Becker is discharged
After a string of delays and communications the Minister finally set down his reasons for his intention to discharge Becker [link to Minister’s letter], and then on 25 February sent a letter discharging him, which included slightly different reasons to the previous letter [link to discharge letter].

In a televised interview with Newzroom Afrika on 3 February, Minister Mantashe made it clear why he would be discharging Becker, saying “But it is simple, you are an anti-nuclear activist you can’t sit on the Board of nuclear…” This was revealing, as apart from indicating the Minister had prejudged the matter, it showed a misunderstanding of the function of the regulator whose purpose is to decide on compliance with safety regulations, and not to promote nuclear power. The Minister has been much tolerant of Board members who publicly promote the use and expansion of nuclear power in South Africa.

Court challenge

In mid April 2022 Becker’s legal team submitted papers to the High Court launching an application to have the Minister’s decision reviewed. In a fifty page affidavit, Becker painstakingly details why each of the reasons the Minister gave for his decision are invalid, and also questioning why the Minister took no action for almost six months after receiving the MacRobert opinion.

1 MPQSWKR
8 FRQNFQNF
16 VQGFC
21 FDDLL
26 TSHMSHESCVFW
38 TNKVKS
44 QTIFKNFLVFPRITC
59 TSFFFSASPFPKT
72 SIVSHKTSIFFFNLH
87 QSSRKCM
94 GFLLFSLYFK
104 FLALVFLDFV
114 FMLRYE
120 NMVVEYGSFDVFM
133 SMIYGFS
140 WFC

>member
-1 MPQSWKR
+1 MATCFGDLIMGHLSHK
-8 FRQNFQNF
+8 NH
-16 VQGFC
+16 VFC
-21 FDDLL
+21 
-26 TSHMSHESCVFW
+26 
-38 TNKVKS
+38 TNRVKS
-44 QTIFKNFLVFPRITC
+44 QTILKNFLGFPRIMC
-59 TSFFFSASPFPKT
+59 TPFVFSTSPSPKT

The Minister’s faulty reasons
The reasons for the Minister’s decision are as follows: That Becker was quoted in an article in Energize, an online publication, in which he was critical of Eskom; he emailed the Chairperson of the NNR Board expressing a concern; the falsely alleged hosting a meeting as a representative of the Board; and that he was inherently conflicted since he was a member of the Koeberg Alert Alliance and was of the opinion that nuclear power is not a desirable option for South Africa.

Becker’s activism and opinions on the subject were clearly known before the Minister appointed him, as he has been active in the media for over a decade. In addition, his CV was sent to the DMRE from his email address before his appointment was confirmed.

The decision is “riddled with factual and legal mistakes and is premised on a fundamental misunderstanding of the purpose of the Regulator, the role of the Board’s directors, and the nature of their duties to the public and not merely the Board or the government. The decision is also irrational, substantively and procedurally, and was also procedurally unfair.” according to Becker’s affidavit.

Fundamental and factual errors